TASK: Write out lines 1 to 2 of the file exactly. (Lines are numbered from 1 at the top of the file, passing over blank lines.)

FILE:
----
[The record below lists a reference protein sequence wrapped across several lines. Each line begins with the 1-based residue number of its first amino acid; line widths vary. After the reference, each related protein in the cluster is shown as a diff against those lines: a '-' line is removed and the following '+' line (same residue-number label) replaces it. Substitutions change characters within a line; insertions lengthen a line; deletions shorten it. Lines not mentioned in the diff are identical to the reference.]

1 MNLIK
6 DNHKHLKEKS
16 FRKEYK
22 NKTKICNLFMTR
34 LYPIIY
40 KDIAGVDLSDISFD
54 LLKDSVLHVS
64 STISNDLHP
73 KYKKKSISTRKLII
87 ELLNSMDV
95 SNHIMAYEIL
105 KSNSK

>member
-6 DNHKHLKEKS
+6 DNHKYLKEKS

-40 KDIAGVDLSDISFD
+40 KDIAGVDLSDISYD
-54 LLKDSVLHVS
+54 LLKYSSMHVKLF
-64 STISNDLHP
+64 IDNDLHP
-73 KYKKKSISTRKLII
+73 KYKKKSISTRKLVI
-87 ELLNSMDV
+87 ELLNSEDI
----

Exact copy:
[The record below lists a reference protein sequence wrapped across several lines. Each line begins with the 1-based residue number of its first amino acid; line widths vary. After the reference, each related protein in the cluster is shown as a diff against those lines: a '-' line is removed and the following '+' line (same residue-number label) replaces it. Substitutions change characters within a line; insertions lengthen a line; deletions shorten it. Lines not mentioned in the diff are identical to the reference.]

1 MNLIK